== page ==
On December 11 2018, Sterling fell to a 20-month low against the dollar immediately after Prime Minister, Theresa May delayed the parliamentary vote on her Brexit deal.
With no end in sight to UK political uncertainties, is it better for investors to consider investment companies with a low exposure to Sterling?
“We expect Sterling to be an important factor in investor’s returns in the weeks ahead and think it is worth reviewing the sensitivity of the funds investing internationally to changes in Sterling. The circa 13% weakness in Sterling against the US Dollar since April has been particularly beneficial for the NAV performance of those with high US weightings,” investment firm Stifel said in a research note.
According to Stifel, a few trusts actively hedge their Sterling exposure regularly.
Source: The AIC, October 2018 stats, company data, excludes trusts with market caps below £150m
Investors fleeing the UK?
Iain Scouller, managing director at Stifel said in a recent interview in Portfolio Adviser there are three factors making investor flee the UK:
- Investors are increasingly looking for businesses that have a global reach – many of the fastest growing businesses have been international and particularly US e.g. Amazon – some trusts such as Scottish Mortgage have a focus on growth companies and this has made invest internationally.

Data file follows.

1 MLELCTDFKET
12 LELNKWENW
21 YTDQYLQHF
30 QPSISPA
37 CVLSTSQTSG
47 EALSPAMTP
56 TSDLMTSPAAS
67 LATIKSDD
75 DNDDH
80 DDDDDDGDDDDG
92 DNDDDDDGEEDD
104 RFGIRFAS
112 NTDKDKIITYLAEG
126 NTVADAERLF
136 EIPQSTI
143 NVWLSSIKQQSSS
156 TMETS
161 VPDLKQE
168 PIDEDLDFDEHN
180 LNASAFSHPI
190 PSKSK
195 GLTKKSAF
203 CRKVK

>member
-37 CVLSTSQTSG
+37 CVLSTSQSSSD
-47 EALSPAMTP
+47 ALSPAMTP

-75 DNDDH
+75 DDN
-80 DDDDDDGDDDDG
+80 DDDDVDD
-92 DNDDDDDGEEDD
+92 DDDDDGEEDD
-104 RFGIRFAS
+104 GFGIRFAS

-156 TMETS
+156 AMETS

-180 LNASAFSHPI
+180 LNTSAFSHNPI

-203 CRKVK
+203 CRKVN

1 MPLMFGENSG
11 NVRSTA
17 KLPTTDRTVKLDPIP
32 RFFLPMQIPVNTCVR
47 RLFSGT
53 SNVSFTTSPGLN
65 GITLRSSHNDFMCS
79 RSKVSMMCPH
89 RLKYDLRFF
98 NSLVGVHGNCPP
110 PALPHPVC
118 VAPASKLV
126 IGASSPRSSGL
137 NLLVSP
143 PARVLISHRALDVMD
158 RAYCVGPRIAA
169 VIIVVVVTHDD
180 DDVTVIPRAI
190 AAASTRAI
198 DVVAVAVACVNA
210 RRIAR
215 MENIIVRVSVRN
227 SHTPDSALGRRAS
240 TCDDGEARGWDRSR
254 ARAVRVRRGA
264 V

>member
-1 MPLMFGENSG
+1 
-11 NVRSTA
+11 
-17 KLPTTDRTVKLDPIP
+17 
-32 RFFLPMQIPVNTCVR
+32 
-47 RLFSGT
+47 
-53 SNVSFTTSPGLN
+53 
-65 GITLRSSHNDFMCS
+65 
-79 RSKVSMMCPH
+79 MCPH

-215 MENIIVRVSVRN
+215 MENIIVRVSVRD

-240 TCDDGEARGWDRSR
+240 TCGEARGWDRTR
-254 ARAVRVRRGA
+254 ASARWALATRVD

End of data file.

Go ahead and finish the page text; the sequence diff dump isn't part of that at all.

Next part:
- Investors dislike uncertainty and clearly at present there is plenty in the UK given the impasse in parliament. There are also concerns about the risk of a socialist government, with nationalisation and a higher corporate tax agenda.
- Income – 15 years ago trusts that wanted to pay high dividends had to invest in the UK to generate a high enough income to pay out a large dividend. This has changed with many companies in Asia and emerging markets now paying high dividends.
“We do think that if parliament approves an EU withdrawal package in the next few weeks, we could see a strong rally in sterling and UK domestically focused shares – in such a scenario the funds that have benefited from weak sterling and high overseas exposure could underperform the more UK-orientated funds,” said Scouller.
Sabuhi Gard is an investment writer at Incisive Works.
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